Did you know? The U.S. Department of Education has an official national education technology plan. It’s available for viewing on ed.gov and highlights the goals, methods, and tools that will be used to implement a better learning environment using technology.
With all the talk of education technology in classrooms around the U.S., I thought it might be useful to alert Edudemic readers to the official plan. Whether you think it’s a good plan or not, you should at least know what it says. After all, being an informed citizen is critical in this election year.
There’s a lengthy executive summary which I’ve taken excerpts from to save you some time. However, I do recommend reading through the plan in its entirety if and when you have the time.
The National Education Technology Plan, Transforming American Education: Learning Powered by Technology, calls for applying the advanced technologies used in our daily personal and professional lives to our entire education system to improve student learning, accelerate and scale up the adoption of effective practices, and use data and information for continuous improvement.
It presents five goals with recommendations for states, districts, the federal government, and other stakeholders. Each goal addresses one of the five essential components of learning powered by technology: Learning, Assessment, Teaching, Infrastructure, and Productivity.
The plan calls for applying the advanced technologies used in our daily personal and professional lives to our entire education system to improve student learning, accelerate and scale up the adoption of effective practices, and use data and information for continuous improvement.
The National Education Technology Plan presents five goals with recommendations for states, districts, the federal government, and other stakeholders. Each goal addresses one of the five essential components of learning powered by technology: Learning, Assessment, Teaching, Infrastructure, and Productivity. The plan also calls for “grand challenge” research and development initiatives to solve crucial long-term problems that we believe should be funded and coordinated at a national level.
Technology-based learning and assessment systems will be pivotal in improving student learning and generating data that can be used to continuously improve the education system at all levels. Technology will help us execute collaborative teaching strategies combined with professional learning that better prepare and enhance educators’ competencies and expertise over the course of their careers. To shorten our learning curve, we should look to other kinds of enterprises, such as business and entertainment, that have used technology to improve outcomes while increasing productivity.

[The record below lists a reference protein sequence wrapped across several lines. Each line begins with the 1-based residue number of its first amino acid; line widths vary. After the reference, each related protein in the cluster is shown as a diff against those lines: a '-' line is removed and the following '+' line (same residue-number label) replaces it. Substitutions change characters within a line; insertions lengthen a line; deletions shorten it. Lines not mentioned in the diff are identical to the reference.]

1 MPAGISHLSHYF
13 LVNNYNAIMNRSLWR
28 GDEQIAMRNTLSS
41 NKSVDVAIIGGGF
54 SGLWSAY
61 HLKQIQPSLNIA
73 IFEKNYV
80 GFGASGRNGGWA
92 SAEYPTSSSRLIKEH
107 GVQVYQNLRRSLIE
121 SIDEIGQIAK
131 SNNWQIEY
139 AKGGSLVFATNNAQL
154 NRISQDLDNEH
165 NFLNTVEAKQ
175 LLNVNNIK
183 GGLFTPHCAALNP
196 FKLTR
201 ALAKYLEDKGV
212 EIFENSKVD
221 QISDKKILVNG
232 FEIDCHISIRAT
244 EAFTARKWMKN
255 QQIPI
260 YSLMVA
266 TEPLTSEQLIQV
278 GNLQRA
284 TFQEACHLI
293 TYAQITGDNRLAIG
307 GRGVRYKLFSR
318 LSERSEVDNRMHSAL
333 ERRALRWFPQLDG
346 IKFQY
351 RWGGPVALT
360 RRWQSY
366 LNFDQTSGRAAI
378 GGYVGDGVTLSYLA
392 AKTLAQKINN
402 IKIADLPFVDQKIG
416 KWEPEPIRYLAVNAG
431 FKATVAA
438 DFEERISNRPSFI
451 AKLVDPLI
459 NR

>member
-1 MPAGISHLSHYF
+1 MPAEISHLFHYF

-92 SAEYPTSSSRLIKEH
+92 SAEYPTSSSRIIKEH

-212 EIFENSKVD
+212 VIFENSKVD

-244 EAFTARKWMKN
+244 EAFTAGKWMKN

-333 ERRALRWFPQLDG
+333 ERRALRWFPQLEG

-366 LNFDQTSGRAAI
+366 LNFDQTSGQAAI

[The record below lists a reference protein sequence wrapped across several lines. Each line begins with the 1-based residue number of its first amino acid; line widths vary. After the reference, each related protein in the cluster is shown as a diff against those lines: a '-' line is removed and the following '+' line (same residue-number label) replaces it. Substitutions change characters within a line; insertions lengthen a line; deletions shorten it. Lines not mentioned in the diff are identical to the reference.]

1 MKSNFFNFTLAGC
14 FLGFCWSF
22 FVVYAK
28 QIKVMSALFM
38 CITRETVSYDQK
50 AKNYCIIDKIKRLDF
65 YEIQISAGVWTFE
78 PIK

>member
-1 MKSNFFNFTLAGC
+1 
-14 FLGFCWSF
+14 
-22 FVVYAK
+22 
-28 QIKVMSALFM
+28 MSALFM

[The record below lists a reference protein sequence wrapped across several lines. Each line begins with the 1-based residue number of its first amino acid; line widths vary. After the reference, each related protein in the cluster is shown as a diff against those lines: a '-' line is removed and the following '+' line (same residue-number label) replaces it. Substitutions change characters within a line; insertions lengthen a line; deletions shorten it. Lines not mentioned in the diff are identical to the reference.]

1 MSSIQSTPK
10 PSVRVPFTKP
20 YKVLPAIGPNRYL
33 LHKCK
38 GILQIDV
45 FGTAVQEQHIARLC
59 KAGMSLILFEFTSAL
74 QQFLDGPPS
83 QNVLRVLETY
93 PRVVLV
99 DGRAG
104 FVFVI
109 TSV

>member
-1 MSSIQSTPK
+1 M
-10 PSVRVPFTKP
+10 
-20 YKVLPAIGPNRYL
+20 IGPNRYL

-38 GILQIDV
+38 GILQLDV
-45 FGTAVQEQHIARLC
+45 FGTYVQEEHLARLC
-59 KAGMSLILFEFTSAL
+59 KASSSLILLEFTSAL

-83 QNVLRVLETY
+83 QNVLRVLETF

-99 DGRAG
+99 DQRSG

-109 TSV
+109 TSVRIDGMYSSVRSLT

We also should implement a new approach to research and development (R&D) in education that focuses on scaling innovative best practices in the use of technology in teaching and learning, transferring existing and emerging technology innovations into education, sustaining the R&D for education work that is being done by such organizations as the National Science Foundation, and creating a new organization to address major R&D challenges at the intersection of learning sciences, technology, and education.
A core set of standards-based concepts and competencies should form the basis of what all students should learn. Beyond that, students and educators should have options for engaging in learning: large groups, small groups, and work tailored to the individual goals, needs, interests, and prior experience of each learner. Technology should be leveraged to provide access to more learning resources than are available in classrooms and connections to a wider set of “educators,” including teachers, parents, experts, and mentors outside the classroom. It also should be used to enable 24/7 and lifelong learning.
When combined with learning systems, technology-based assessments can be used formatively to diagnose and modify the conditions of learning and instructional practices while at the same time determining what students have learned for grading and accountability purposes. Both uses are important, but the former can improve student learning in the moment (Black and Wiliam 1998).
With assessments in place that address the full range of expertise and competencies reflected in standards, student-learning data can be collected and used to continually improve learning outcomes and productivity.
All learners will have engaging and empowering learning experiences both in and out of school that prepare them to be active, creative, knowledgeable, and ethical participants in our globally networked society.
Our education system at all levels will leverage the power of technology to measure what matters and use assessment data for continuous improvement.
Professional educators will be supported individually and in teams by technology that connects them to data, content, resources, expertise, and learning experiences that enable and inspire more effective teaching for all learners.
All students and educators will have access to a comprehensive infrastructure for learning when and where they need it.
Our education system at all levels will redesign processes and structures to take advantage of the power of technology to improve learning outcomes while making more efficient use of time, money, and staff.